Washington, D.C., October 3, 2018 — The World Bank (International Bank for Reconstruction and Development, IBRD, Aaa/AAA), and the State of California today announced that the state has invested US$200 million in World Bank green bonds, deepening a long-standing partnership to support market-based solutions for climate change.
“Globally, trillions of dollars in new investment are needed to convert our gross-polluting infrastructure to greener, cleaner alternatives. Green financing is central to unlocking the capital to not only build desperately-needed new infrastructure, but to do it in a responsible and climate-friendly manner,” said California State Treasurer John Chiang. “We must build, so let’s build green. Let’s build to protect ourselves from rising sea levels, from extreme weather, and to ensure prosperity for our children and grandchildren.”
Arunma Oteh, World Bank Vice President and Treasurer, said: “Green bonds have transformed capital markets, providing an important way for investors to support better stewardship of the planet through their investment choices. We are delighted to deepen our long-standing partnership with the State of California, an important ally in the global response to climate change.”
"This significant purchase of World Bank green bonds by the State of California sends a leadership message that investors support the growth of a sustainable low carbon economy," said Mindy Lubber, CEO and President at Ceres, a sustainability nonprofit organization working with the most influential investors and companies to build leadership and drive solutions throughout the economy. "These green bonds offer competitive yields that enable Treasurer Chiang to respond as an investor to the challenges of climate change consistent with his fiduciary duty."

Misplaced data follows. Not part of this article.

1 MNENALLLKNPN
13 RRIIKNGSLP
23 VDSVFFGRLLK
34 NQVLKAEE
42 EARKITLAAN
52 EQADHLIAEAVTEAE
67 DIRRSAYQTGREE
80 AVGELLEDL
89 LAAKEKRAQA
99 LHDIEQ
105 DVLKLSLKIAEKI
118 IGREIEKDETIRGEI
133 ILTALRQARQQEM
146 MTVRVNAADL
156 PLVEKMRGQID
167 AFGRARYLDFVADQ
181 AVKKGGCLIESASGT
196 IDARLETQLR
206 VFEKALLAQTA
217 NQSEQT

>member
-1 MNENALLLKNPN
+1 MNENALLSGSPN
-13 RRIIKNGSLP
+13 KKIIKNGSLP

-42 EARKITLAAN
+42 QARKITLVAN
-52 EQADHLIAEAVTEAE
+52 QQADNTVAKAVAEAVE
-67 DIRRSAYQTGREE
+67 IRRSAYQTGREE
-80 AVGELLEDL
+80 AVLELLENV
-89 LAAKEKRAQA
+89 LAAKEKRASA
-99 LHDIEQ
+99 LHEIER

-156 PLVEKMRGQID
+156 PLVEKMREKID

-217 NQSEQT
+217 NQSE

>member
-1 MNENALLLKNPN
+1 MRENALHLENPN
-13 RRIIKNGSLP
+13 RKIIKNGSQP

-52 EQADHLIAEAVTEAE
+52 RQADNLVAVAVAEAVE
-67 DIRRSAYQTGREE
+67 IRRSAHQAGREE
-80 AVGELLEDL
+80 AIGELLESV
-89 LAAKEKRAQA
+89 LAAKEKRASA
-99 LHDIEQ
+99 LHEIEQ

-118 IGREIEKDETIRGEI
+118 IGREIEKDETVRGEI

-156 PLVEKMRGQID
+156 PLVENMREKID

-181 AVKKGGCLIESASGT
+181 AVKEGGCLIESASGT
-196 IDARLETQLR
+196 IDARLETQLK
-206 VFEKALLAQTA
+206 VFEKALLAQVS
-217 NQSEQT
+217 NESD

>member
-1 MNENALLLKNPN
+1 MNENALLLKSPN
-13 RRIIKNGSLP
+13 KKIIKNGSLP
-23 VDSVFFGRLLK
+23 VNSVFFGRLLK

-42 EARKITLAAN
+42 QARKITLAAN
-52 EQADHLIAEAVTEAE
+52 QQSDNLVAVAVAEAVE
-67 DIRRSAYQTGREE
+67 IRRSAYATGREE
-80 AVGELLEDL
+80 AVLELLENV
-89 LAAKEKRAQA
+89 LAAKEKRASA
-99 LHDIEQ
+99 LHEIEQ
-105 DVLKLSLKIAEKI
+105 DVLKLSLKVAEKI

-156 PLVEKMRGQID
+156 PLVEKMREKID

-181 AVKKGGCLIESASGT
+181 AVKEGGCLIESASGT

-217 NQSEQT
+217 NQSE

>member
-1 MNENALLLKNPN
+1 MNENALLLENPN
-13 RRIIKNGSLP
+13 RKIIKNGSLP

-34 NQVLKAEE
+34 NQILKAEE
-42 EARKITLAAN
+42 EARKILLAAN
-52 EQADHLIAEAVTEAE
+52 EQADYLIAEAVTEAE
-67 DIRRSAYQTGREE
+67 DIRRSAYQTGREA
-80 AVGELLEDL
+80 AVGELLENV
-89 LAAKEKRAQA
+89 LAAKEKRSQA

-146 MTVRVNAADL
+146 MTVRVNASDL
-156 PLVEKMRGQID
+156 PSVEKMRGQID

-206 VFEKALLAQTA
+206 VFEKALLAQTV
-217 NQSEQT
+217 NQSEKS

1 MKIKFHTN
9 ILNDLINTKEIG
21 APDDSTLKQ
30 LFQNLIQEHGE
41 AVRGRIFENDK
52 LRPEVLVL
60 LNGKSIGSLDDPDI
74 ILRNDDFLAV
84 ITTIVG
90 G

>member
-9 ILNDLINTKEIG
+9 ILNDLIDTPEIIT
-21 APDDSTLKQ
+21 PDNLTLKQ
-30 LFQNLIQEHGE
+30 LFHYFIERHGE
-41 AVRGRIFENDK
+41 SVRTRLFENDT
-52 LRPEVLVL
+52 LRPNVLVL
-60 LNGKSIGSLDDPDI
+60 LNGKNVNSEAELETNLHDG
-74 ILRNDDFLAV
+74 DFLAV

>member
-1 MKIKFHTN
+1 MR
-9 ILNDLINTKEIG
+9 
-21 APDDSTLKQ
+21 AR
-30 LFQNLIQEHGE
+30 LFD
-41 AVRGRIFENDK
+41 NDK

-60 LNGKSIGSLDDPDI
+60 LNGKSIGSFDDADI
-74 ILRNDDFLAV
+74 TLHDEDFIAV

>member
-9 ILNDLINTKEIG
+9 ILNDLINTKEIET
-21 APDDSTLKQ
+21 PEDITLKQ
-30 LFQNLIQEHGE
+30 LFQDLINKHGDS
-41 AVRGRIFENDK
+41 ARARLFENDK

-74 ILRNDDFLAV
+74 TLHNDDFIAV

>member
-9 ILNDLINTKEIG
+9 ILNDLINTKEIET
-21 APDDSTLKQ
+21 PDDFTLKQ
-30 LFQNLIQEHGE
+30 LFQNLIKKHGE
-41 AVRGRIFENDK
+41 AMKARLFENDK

In 2009, California became the sole investor in the World Bank’s first U.S. dollar-denominated green bond. Since then, California has regularly invested in World Bank green bonds, in addition to making climate change mitigation a priority at the policy level. The investment announced Wednesday pushes the total amount of green bonds purchased by the California State Treasurer’s Office over the past decade to US$1.5 billion.
The bonds mature on October 1, 2020, and pay an interest rate of 2.92 per cent. per annum. J.P. Morgan is the sole lead manager for the bond. Proceeds from the sale will support the financing of projects that seek to mitigate climate change or help affected people adapt to it.
Treasurer Chiang added, “I applaud the World Bank for their green finance leadership and for bringing to the marketplace high-quality green bonds with attractive yields.”
In 2008, the World Bank issued a green bond that created the blueprint for the market. It was the first time that an issuer defined criteria for eligible green bond projects, and the first time investors received assurance, through a second party opinion provider, that eligible projects would address climate change. The World Bank was also the first to commit to investor reporting on the use of green bond proceeds and expected project impacts, setting the standard for the market.